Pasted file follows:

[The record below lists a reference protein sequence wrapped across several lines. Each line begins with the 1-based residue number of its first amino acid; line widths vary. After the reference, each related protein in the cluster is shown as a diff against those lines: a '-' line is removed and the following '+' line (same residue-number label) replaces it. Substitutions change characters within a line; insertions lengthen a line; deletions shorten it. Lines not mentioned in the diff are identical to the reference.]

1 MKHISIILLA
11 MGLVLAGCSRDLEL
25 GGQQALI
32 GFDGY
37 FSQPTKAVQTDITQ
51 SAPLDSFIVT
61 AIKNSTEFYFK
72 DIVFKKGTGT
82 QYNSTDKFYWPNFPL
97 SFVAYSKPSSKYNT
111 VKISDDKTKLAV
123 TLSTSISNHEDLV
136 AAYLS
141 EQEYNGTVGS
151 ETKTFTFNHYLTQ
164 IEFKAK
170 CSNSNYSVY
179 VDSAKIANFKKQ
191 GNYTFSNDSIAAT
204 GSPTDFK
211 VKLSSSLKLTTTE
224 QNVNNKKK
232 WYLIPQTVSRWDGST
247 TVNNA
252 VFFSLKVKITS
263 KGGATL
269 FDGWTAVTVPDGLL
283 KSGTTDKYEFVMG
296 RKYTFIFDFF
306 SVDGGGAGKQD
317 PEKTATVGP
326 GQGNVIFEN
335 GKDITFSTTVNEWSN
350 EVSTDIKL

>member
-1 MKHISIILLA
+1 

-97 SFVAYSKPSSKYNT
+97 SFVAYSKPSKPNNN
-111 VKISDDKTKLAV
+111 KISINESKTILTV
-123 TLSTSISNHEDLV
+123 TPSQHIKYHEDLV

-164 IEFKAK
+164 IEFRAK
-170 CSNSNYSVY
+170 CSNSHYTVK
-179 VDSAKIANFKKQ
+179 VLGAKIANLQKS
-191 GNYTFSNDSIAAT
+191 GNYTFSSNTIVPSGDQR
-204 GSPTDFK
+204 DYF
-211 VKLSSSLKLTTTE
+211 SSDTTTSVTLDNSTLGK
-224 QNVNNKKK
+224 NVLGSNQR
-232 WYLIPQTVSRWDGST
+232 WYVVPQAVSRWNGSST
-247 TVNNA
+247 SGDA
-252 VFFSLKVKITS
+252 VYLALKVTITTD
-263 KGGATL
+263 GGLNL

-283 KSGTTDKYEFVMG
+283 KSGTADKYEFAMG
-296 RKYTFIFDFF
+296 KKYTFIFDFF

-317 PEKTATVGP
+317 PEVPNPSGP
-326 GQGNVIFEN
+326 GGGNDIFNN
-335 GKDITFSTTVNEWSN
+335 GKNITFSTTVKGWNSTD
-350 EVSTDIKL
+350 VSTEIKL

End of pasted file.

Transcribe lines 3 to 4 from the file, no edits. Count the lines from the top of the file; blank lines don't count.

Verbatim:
11 MGLVLAGCSRDLEL
25 GGQQALI